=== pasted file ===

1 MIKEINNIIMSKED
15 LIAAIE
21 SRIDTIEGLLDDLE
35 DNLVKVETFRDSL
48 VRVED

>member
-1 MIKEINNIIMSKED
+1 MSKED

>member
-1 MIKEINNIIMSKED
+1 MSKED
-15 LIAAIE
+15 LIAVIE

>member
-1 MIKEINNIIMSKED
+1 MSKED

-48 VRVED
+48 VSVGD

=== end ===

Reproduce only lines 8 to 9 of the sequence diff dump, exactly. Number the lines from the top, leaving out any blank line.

+1 MSKED

>member